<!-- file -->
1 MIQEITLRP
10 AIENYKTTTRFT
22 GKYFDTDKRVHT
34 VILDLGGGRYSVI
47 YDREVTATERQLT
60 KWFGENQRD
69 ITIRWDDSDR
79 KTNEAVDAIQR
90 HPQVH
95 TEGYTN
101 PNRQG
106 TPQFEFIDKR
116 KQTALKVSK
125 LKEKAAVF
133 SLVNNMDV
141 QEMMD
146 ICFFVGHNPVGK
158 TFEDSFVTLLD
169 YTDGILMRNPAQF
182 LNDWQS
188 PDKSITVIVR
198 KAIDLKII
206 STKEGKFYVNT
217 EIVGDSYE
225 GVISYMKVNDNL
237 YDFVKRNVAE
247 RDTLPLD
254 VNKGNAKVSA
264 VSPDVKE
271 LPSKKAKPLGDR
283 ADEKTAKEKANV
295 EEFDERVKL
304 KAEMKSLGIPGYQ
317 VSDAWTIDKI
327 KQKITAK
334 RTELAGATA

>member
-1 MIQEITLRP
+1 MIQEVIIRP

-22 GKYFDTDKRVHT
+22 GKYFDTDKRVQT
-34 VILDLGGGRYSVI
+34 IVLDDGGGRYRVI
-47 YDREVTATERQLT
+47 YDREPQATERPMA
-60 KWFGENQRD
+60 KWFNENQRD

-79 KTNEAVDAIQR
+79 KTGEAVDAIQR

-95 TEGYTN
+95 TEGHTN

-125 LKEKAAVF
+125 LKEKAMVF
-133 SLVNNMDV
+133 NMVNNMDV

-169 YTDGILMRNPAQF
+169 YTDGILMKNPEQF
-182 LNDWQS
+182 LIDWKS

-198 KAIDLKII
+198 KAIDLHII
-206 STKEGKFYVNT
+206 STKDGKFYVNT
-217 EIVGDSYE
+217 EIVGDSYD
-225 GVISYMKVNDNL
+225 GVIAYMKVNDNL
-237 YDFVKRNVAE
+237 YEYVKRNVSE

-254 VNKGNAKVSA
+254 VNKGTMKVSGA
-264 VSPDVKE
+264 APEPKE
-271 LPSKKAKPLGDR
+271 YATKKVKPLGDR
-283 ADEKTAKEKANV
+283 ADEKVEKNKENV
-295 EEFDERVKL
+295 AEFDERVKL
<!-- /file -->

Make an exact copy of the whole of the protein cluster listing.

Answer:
1 MIQEITLRP
10 AIENYKTTTRFT
22 GKYFDTDKRVHT
34 VILDLGGGRYSVI
47 YDREVTATERQLT
60 KWFGENQRD
69 ITIRWDDSDR
79 KTNEAVDAIQR
90 HPQVH
95 TEGYTN
101 PNRQG
106 TPQFEFIDKR
116 KQTALKVSK
125 LKEKAAVF
133 SLVNNMDV
141 QEMMD
146 ICFFVGHNPVGK
158 TFEDSFVTLLD
169 YTDGILMRNPAQF
182 LNDWQS
188 PDKSITVIVR
198 KAIDLKII
206 STKEGKFYVNT
217 EIVGDSYE
225 GVISYMKVNDNL
237 YDFVKRNVAE
247 RDTLPLD
254 VNKGNAKVSA
264 VSPDVKE
271 LPSKKAKPLGDR
283 ADEKTAKEKANV
295 EEFDERVKL
304 KAEMKSLGIPGYQ
317 VSDAWTIDKI
327 KQKITAK
334 RTELAGATA

>member
-1 MIQEITLRP
+1 MIQEVIIRP

-22 GKYFDTDKRVHT
+22 GKYFDTDKRVQT
-34 VILDLGGGRYSVI
+34 IVLDDGGGRYRVI
-47 YDREVTATERQLT
+47 YDREPQATERPMA
-60 KWFGENQRD
+60 KWFNENQRD

-79 KTNEAVDAIQR
+79 KTGEAVDAIQR

-95 TEGYTN
+95 TEGHTN

-125 LKEKAAVF
+125 LKEKAMVF
-133 SLVNNMDV
+133 NMVNNMDV

-169 YTDGILMRNPAQF
+169 YTDGILMKNPEQF
-182 LNDWQS
+182 LIDWKS

-198 KAIDLKII
+198 KAIDLHII
-206 STKEGKFYVNT
+206 STKDGKFYVNT
-217 EIVGDSYE
+217 EIVGDSYD
-225 GVISYMKVNDNL
+225 GVIAYMKVNDNL
-237 YDFVKRNVAE
+237 YEYVKRNVSE

-254 VNKGNAKVSA
+254 VNKGTMKVSGA
-264 VSPDVKE
+264 APEPKE
-271 LPSKKAKPLGDR
+271 YATKKVKPLGDR
-283 ADEKTAKEKANV
+283 ADEKVEKNKENV
-295 EEFDERVKL
+295 AEFDERVKL